Dubai's financial hub is seeing more tenants arrive but there are concerns about oversupply of office space with 300,000 sq ft of commercial space added last year.
Space the final frontier for DIFC
More than 100 companies set up in the Dubai International Financial Centre (DIFC) last year - but filling a glut of new office space will be a crucial challenge for the centre.
A total of 113 companies registered in the financial free zone last year, attracted by a reduction in rents and changes in regulations among other things, an operational review released yesterday shows.
The amount of commercial space leased in the centre, meanwhile, grew by 19 per cent. There were 792 companies actively registered with the DIFC at the end of the year.
"With its continuous efforts to develop further its modern infrastructure, free-zone offering and self-governing laws and courts, DIFC has consolidated its position as the pre-eminent and favoured financial centre in the region," said Ahmed Humaid al Tayer, the governor of the DIFC.
The free zone attracted a range of businesses from the US, Europe, the Middle East and Asia last year. Several buildings under construction at the centre are expected to be completed in the next two years, adding about 186,000 square metres of leasable space at the centre to double the current space.
The current occupancy rate in the heart of the DIFC - a collection of buildings that are owned by the centre - is 95 per cent, but it is only 44 per cent in other areas in the zone owned by third parties.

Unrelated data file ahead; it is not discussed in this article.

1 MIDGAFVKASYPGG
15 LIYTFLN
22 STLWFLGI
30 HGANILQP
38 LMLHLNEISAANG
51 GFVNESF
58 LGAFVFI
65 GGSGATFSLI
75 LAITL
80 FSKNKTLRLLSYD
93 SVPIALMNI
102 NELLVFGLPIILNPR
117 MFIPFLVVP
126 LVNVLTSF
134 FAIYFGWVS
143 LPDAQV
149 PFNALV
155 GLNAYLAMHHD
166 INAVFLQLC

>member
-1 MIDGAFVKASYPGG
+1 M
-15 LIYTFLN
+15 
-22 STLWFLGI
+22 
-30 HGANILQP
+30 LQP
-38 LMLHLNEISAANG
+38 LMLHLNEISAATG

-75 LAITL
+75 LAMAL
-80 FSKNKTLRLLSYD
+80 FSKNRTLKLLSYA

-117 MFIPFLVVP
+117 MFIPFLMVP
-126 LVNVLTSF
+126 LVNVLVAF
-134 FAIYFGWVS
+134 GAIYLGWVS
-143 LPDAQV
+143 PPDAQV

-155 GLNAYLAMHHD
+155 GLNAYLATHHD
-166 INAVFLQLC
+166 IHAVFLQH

"There is no doubt that the road ahead remains challenging," said Abdulla al Awar, the chief executive of the DIFC Authority, the body that manages the free zone.
"However, we believe that there are still many untapped opportunities that our new strategy will position us to take advantage of."
The DIFC last year signed up the consultancy McKinsey & Company to conduct a strategic review of its business. That review resulted in a new system of DIFC rents based on how long companies have been based there and how much space they are leasing.
It also coincided with reductions in rents and a new regime designed to attract fund managers to the centre. The DIFC also addressed its strategy for retailers, bringing in a new wave of outlets focused more on everyday needs than high-end trinkets.
With the review complete and the engagement with McKinsey at an end, the centre's leaders are now selling the DIFC as a well-regulated base for companies that want to do business in Africa.
They are also pitching it as a tax-free haven for European, US and Asian companies. The new entrants were split evenly, with 45 per cent from the Middle East and Asia and 52 per cent from North America and Europe. Officials recently went to the US to promote the DIFC, Mr al Awar said.
As it tries to attract newcomers, the DIFC is also offering reduced rents to encourage businesses already based there to expand their footprints. Several institutions, including the ratings agency Standard & Poor's, the accountancy Deloitte and the State Bank of India, enlarged their DIFC offices last year. About 28,000 sq metres of commercial space was added in the DIFC last year.
Majed Azzam, a property analyst at Al-Futtaim HC Securities in Dubai, said the oversupply was likely to depress the cost of DIFC properties further, a dynamic that would hurt developers but make it cheaper for international companies looking to set up there.
"We'll probably see them trending downward more as supply comes in," Mr Azzam said. "It's not positive for developers but it is positive overall for Dubai from a competitive point of view."